How to make cantaloupe baby food

Cantaloupe for Baby (and Big Kids)

Learn safe ways to serve cantaloupe to a baby (and to toddlers) with this easy guide. With tips on how to cut cantaloupe easily, which shapes are easiest to eat, and how to choose a ripe cantaloupe.

Cantaloupe for Baby

A ripe cantaloupe is one of my family’s very favorite fruits. My kids even have a phrase for a really good one: “Cantaloupe heaven”. This fruit, which is a great source of hydration and Vitamin C, is a delicious side dish or snack to share with the kids from soon after they start solids.

Because many cantaloupes (and honeydew) can be a little firm, there are some basic guidelines to keep in mind when preparing them for a baby and toddler.

Below, I’ll share how to choose a cantaloupe, how to remove the skin and seeds, a few easy ways to cut them, and how to make a simple cantaloupe puree.

This info works for kids of all ages (and parents!) and is handy to save for peak melon season.

How to Choose a Cantaloupe

When choosing a cantaloupe, regardless of the variety, you want it to feel heavy for its size (which indicates a lot of juice), to have a slight give when you press on the base where the stem was removed, and to smell like a fragrant melon.

If a melon is rock hard and has no fragrance, it is less likely to have delicious flavor. If a melon is really soft and gives a lot when you touch it, it is likely overripe.

The skin of a cantaloupe should be fairly uniform, but sometimes there is slight discoloration on the spot it was sitting on the ground, which is fine.

How to Cut Cantaloupe Step-by-Step

This is how I prefer to cut a melon like a cantaloupe to share with the kids.

  1. Use a knife to cut the melon in half. This exposes the seeds. Use a spoon to remove the seeds and discard.
  2. Use a small knife to remove the skin. I hold the melon cut side down in one hand and use the other hand to gently remove the skin working around in a circle. You can also place the melon cut-side-down on the counter and remove the skin.
  3. Cut the half in half, then into slices.
  4. Or, you can use a melon baller to make round shapes for older kids. (You don’t have to peel it to use this method, though know it’s often hard to get all of the melon off the skin with a melon baller.

From there, you can slice the cantaloupe into matchsticks or into small diced pieces as you like.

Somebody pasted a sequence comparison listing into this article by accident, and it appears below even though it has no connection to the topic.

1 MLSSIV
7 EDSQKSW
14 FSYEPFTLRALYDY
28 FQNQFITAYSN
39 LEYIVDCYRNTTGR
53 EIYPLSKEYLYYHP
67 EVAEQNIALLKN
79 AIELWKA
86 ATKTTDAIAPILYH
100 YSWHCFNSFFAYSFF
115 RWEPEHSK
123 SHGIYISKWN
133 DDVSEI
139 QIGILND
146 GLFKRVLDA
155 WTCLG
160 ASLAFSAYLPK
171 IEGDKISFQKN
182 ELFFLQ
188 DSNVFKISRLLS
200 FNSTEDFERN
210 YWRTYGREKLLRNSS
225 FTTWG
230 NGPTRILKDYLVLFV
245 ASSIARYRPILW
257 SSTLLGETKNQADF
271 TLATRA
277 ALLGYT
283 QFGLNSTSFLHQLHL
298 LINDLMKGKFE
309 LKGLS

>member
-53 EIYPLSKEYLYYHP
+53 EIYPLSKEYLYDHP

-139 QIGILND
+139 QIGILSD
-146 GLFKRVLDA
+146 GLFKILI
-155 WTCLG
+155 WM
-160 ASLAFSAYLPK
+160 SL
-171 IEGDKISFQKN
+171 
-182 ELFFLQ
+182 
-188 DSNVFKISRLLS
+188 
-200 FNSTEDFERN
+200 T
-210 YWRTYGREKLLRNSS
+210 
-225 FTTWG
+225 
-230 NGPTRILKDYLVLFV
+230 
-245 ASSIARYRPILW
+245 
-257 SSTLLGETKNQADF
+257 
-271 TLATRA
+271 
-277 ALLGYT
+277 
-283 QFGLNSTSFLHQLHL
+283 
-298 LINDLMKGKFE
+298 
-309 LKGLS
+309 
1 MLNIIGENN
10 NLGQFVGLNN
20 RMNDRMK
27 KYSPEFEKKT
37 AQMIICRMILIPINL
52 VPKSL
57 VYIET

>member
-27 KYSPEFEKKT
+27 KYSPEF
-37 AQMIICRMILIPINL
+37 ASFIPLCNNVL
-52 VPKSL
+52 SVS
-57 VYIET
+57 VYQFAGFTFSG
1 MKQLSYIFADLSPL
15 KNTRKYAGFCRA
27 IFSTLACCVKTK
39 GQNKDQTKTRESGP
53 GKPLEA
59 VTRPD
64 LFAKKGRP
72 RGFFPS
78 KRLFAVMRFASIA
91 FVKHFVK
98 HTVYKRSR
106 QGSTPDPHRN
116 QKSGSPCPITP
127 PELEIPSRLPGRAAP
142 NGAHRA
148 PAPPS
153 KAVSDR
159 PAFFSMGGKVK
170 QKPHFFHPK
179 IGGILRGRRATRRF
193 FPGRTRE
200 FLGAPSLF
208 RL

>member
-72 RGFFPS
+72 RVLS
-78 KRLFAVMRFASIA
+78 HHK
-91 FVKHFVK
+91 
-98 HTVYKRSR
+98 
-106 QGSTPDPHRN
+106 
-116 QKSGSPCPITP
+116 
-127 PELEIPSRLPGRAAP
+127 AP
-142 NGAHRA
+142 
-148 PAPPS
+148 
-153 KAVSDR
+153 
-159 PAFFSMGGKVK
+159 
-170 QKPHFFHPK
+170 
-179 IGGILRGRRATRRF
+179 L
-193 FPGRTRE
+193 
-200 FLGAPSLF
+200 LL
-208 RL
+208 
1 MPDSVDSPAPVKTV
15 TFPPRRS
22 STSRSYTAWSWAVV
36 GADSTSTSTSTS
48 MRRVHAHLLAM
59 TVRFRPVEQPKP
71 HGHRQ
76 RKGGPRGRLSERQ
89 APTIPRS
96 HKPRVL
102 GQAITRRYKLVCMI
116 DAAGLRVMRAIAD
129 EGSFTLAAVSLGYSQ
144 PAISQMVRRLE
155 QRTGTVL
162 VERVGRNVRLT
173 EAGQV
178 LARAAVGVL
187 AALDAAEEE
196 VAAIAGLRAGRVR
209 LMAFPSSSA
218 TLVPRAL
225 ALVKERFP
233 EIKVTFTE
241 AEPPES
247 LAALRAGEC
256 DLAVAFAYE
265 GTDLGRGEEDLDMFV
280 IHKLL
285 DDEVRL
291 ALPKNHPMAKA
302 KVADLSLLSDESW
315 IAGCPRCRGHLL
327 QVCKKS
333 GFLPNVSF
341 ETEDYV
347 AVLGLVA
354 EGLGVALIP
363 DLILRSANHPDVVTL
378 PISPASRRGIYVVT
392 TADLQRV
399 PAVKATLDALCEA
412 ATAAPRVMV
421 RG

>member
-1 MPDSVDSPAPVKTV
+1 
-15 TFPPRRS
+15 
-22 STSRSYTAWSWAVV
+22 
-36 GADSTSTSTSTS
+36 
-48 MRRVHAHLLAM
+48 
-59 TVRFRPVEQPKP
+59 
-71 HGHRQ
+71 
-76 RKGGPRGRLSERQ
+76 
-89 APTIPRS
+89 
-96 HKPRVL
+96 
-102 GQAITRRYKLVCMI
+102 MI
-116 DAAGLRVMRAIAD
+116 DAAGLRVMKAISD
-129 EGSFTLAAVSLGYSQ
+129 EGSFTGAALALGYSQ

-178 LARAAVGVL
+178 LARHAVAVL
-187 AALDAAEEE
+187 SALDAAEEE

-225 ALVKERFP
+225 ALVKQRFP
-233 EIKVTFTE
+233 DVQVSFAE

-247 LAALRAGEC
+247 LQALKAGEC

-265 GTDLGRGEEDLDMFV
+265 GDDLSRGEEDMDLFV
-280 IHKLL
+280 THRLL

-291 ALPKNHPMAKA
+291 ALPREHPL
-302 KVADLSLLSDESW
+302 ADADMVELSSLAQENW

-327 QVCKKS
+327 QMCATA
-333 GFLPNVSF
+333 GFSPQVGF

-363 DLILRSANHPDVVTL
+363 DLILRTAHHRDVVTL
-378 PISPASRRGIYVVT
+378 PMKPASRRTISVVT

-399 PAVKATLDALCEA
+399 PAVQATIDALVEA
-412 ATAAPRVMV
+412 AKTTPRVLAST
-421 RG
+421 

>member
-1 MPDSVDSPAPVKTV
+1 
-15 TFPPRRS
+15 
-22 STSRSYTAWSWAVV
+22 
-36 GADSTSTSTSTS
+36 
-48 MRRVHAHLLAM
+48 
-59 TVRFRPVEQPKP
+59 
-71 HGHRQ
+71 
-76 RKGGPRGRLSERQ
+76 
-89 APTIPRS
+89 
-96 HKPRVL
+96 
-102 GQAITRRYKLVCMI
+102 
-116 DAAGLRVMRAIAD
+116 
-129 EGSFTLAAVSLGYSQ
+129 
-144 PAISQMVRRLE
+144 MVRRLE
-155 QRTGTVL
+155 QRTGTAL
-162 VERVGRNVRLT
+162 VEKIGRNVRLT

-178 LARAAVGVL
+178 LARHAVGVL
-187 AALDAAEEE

Can a baby eat cantaloupe?

Yes, here’s how I prefer to offer this type of melon to kids according to their age:

  • 6 months: Offer a large slice for baby baby-led weaning style. Make sure it’s ripe and not firm, to reduce the risk of choking. You can also blend fresh cantaloupe into a simple puree.
  • 9 months: Offer small diced pieces as a finger food. (Again, make sure the melon is ripe and very soft.)
  • 12+ months: Offer matchstick shape pieces of cantaloupe.
  • 18+ months: Offer thicker slices for the toddler to take bites from.

How do I prepare cantaloupe for my baby?

You can offer a thick slice, cut it into small pieces, or puree it into a sort of juice, depending on the age of the child and your preference.

How do I give my 7-month-old melon?

For this age, you can offer a large slice for baby to gnaw on baby-led weaning. Make sure it’s ripe and not too firm, which reduces the risk of choking.

You can also blend fresh, ripe cantaloupe into a simple puree by adding pieces to a blender and blending smooth. Then you can offer it on a baby spoon or in a reusable pouch.

Can babies eat pureed cantaloupe?

Sure, pureeing ripe cantaloupe is an easy baby food option that can be served with a spoon or in a reusable pouch.

Best Tips for Success

  • Be sure to start with a ripe, soft melon to reduce the risk of choking.
  • Look for a melon that gives slightly at the base and smells fragrant.
  • Offer cantaloupe to a 6-month-old baby as either a thick slice for baby-led weaning or as a puree.
  • Offer cantaloupe to a 9-month-old baby, as long as the melon is very ripe and soft, diced into very small pieces.
  • Offer it as matchstick-size pieces to a 12+ month baby, as long as the melon is very ripe and soft.
  • Offer larger pieces, again as long as soft and ripe, to toddlers 18+ months.
  • Save melon balls for older kids to reduce the risk of choking. They are a fun option for kids over about age 3 or 4.
  • You can add fresh chunks of cantaloupe to a blender and blend smooth to make a fresh puree.

Related Recipes

I’d love to hear your feedback on this post, so please comment and rate it below!

Prep Time 5 minutes

Total Time 5 minutes

Author Amy Palanjian

Cuisine American

Course Snack

Calories 23kcal

Servings 8

  • ▢ 1 cantaloupe
Cantaloupe Puree